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zillow and she led being the most -- brazil and chile gained as well. higher rates, we think that will happen to the markets as -- markets sooner or later. we are excited for the future because we are begging for the future. -- banking for the future. francine: what is your message on capital for investors? there has been a lot of pressure for investors, but the risks are not the same for santander. ana: that is precisely the point. our scale of diversification have continued to make us different. revenues were strung across all sectors of the business. we had a's dando -- a standout performance in the u.s..
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that is the reason white 12% for us is not only for us to continue growing, increased for shareholders, and it is enough for having a strong balance sheet. that is important. we announced this year that santander will have a buyback of our shares. if you consider a buyback of dividends, we have the own shares for us. this is an excellent investment. francine: what are your plans for the u.s. consumer that -- now that you have bought out minorities? ana: the u.s. has done incredibly well over the last few years. we have come to 2.3% gains this year. we announced the posting of a minority buyback this monday and this will allow us to give the business to become a consumer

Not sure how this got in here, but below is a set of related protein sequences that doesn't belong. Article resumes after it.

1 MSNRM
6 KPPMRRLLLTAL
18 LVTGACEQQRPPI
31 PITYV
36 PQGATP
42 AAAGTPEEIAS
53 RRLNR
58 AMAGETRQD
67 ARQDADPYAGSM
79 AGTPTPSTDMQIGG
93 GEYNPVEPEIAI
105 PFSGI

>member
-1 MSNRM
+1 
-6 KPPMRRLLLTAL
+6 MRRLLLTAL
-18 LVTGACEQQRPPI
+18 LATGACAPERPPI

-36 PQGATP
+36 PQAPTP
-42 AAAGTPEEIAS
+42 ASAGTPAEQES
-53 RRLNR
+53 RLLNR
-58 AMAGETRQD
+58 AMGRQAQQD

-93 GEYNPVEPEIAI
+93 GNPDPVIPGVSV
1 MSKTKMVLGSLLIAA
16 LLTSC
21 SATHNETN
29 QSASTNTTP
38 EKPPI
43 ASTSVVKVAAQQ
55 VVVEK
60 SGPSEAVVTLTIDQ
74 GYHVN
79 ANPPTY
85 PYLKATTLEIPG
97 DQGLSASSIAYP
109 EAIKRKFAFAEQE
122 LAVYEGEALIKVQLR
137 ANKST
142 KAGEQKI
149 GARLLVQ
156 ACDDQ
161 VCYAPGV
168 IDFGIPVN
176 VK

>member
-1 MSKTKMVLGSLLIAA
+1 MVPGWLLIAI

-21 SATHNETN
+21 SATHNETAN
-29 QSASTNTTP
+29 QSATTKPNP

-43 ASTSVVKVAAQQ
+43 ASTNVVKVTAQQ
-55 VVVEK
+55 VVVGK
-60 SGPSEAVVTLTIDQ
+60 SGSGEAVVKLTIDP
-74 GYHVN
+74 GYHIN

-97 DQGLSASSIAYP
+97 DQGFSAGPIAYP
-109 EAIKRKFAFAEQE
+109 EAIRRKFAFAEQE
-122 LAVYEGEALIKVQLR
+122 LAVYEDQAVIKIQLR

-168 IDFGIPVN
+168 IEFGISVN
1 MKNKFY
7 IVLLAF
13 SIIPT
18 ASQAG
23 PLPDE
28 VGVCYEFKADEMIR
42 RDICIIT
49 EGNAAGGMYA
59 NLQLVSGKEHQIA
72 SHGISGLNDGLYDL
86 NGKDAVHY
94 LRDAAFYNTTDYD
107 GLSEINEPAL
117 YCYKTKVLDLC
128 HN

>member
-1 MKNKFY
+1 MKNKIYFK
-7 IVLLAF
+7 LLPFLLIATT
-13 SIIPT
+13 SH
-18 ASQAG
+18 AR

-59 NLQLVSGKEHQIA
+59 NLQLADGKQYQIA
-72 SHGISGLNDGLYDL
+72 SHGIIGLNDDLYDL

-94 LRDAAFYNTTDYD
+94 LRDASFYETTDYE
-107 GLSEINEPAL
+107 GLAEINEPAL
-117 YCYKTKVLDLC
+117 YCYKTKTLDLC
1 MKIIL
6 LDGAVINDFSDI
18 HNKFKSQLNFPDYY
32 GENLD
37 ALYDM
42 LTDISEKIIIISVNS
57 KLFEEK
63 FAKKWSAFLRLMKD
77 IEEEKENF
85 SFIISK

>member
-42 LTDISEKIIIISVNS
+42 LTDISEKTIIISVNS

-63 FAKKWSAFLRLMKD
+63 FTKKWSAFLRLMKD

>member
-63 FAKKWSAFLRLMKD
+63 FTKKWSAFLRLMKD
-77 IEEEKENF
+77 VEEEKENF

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finance business. it is a business where we are leaders in europe, latin america, we have a strong position in the u.s. combining that with our regional banks, we are gaining 15% through the cycles, which is excellent in the u.s. it has strong productivity to other regions for our business, and we are the leading auto, finance bank in the world. we can generate lots of value for shareholders by hiving -- having a preference in the u.s. francine: talk to me about these inflationary pressures we saw in spain and gdp growth was not as expected in spain. we are worried about europe going into stagflation. what does that mean for your wages? ana: we are one of the leaders targeting 45%.